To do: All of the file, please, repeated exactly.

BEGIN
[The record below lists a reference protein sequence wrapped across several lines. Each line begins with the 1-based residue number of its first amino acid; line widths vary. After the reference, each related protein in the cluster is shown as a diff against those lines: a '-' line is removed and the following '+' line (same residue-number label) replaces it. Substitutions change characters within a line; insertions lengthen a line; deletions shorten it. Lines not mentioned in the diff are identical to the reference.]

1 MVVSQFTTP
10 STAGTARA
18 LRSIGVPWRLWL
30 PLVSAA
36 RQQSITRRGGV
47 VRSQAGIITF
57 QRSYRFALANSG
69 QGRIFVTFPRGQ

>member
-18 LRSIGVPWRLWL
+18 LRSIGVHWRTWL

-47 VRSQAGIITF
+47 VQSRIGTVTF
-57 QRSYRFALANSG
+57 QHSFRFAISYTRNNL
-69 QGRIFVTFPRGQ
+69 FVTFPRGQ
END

[The record below lists a reference protein sequence wrapped across several lines. Each line begins with the 1-based residue number of its first amino acid; line widths vary. After the reference, each related protein in the cluster is shown as a diff against those lines: a '-' line is removed and the following '+' line (same residue-number label) replaces it. Substitutions change characters within a line; insertions lengthen a line; deletions shorten it. Lines not mentioned in the diff are identical to the reference.]

1 MVVSQFTTP
10 STAGTARA
18 LRSIGVPWRLWL
30 PLVSAA
36 RQQSITRRGGV
47 VRSQAGIITF
57 QRSYRFALANSG
69 QGRIFVTFPRGQ

>member
-18 LRSIGVPWRLWL
+18 LRSIGVHWRTWL

-47 VRSQAGIITF
+47 VQSRIGTVTF
-57 QRSYRFALANSG
+57 QHSFRFAISYTRNNL
-69 QGRIFVTFPRGQ
+69 FVTFPRGQ